Remove the zest from 3 oranges and set aside. Slice one orange thin then quarter the slices.  Supreme remaining oranges, chop the segments and place them along with water, calcium water, zest, orange slices and fruit puree in a large soup pot and bring to a boil.

Reduce heat and simmer, covered, for 22 minutes, stirring sparingly then remove from heat.  Whisk together sugar and pectin powder in a separate bowl then stir vigorously into cooked fruit. Bring to a boil once more then remove from heat.


Drain your Jars and tins and get them ready to fill.  Its best to work on a fresh clean towel to pick up any excess water and maintain a clean environment all the while.  A towel also keeps the hot glass jars from sliding around and potentially off the counter.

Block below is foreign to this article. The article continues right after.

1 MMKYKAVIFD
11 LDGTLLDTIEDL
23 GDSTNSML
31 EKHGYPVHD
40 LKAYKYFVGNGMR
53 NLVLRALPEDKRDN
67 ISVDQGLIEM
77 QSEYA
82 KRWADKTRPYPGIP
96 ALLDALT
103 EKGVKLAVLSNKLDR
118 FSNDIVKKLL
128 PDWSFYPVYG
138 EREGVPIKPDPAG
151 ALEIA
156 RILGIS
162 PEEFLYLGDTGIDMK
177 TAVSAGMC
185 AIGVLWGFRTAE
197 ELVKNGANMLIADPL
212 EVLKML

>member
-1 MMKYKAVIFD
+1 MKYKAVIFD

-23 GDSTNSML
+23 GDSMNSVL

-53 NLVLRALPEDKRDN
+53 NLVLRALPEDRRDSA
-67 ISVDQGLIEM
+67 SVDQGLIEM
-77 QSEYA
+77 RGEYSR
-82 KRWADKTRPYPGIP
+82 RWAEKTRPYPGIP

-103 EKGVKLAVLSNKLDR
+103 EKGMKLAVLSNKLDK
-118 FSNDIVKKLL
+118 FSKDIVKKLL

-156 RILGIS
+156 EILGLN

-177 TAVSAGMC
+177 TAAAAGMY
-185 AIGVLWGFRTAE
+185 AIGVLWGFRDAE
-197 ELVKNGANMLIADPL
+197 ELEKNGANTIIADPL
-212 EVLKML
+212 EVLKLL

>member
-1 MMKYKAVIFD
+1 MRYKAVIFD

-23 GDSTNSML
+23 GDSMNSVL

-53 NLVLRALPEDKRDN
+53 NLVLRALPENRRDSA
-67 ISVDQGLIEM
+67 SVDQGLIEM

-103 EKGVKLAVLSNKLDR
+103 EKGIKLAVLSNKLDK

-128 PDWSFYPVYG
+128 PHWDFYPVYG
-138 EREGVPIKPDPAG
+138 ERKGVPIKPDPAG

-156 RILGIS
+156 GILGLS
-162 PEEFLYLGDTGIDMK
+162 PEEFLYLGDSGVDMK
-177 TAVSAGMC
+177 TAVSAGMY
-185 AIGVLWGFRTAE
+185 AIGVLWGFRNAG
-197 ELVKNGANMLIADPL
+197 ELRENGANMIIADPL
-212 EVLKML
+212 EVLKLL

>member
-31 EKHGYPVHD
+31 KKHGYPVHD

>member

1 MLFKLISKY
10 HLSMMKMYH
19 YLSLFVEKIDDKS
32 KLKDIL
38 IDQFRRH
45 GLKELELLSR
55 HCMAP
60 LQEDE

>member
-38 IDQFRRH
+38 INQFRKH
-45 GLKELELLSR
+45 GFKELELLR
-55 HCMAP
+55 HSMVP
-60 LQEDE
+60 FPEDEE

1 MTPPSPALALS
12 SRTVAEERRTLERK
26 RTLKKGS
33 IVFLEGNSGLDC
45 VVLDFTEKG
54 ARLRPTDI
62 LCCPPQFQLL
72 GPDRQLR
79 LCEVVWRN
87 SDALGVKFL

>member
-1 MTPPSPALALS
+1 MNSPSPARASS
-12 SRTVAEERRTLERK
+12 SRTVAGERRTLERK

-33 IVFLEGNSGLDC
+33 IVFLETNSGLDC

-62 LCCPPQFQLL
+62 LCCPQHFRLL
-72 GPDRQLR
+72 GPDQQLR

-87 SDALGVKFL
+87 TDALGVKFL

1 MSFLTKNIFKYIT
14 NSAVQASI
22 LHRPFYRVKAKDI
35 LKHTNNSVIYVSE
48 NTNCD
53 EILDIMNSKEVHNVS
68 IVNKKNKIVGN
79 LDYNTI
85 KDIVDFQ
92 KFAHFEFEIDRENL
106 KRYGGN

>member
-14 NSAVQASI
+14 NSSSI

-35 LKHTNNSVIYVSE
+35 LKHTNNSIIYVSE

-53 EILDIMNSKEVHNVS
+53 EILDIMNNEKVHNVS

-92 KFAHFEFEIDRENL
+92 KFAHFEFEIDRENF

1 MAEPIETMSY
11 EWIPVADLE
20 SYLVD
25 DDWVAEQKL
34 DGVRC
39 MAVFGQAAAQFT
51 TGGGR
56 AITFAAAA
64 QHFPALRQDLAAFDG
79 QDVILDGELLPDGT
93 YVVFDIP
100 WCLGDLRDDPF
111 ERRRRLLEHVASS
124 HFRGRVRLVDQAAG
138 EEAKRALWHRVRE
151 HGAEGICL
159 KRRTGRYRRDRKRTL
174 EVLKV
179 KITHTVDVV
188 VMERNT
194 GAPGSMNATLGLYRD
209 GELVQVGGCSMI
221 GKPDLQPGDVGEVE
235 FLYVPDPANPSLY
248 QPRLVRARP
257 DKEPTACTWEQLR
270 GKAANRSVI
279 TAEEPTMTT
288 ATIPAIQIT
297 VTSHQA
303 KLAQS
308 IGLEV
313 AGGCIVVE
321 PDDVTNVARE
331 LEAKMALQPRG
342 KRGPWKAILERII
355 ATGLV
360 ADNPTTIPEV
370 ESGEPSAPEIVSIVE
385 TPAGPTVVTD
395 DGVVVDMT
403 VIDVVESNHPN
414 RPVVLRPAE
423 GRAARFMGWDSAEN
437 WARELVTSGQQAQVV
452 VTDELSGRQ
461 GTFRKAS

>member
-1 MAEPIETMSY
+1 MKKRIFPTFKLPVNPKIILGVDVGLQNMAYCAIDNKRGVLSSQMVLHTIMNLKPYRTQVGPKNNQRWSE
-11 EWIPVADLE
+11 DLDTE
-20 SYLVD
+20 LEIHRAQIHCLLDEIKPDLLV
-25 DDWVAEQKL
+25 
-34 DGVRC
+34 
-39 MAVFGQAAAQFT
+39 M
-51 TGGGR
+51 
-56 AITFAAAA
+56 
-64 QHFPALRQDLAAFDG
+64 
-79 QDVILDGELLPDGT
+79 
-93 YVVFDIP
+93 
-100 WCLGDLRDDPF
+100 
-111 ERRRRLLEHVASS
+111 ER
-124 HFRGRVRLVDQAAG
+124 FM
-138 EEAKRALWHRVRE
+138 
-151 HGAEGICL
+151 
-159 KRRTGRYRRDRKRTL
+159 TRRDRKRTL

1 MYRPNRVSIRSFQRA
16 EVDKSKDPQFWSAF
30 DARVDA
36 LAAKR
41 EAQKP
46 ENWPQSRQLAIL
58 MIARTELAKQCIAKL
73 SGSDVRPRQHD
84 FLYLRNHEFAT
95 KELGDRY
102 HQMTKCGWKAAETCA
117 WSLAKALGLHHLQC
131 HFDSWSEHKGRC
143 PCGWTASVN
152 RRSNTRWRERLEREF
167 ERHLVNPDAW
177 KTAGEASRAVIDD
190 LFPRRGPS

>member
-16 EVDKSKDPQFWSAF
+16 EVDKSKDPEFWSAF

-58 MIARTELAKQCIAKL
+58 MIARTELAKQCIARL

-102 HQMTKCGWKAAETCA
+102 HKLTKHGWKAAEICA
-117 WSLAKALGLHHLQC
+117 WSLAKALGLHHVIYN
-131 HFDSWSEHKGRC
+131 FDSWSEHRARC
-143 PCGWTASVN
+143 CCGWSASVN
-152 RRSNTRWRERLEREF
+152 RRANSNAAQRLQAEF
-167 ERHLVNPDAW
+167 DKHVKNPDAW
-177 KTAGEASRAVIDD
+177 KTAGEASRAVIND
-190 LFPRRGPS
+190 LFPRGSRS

Fill your jars up to 1/4" head space, wipe the rims, and press the lids down snug. Screw on rings finger tight and place in boiling pot to boil 12 minutes. Remove from the pot, tighten the rings, and cool on a wire rack.  You may need to add some more time to the boiling time to build up the right amount of pressure.  Correct  +1 minute per 1000 feet above sea level


If any don't, use immediately or toss out as it can turn bad quickly. These will keep for months unopened and for up to 3 weeks in the fridge after opening.

Since jams, jellies and marmalades have so many variables, like how much water is added, sugar levels, pectin levels, how much fruit to zest or to acid, they can be experimented with and altered to no end!  Sometimes though, the experimentation comes in making use of the end product.  I'm thinking of spicing this recipe up and making a chocolate cake filling...  But don't let me put your ideas in a box!  Go try whatever you can think of, even if you think it might not work.  Just have fun in the mean time!



Stephfret said...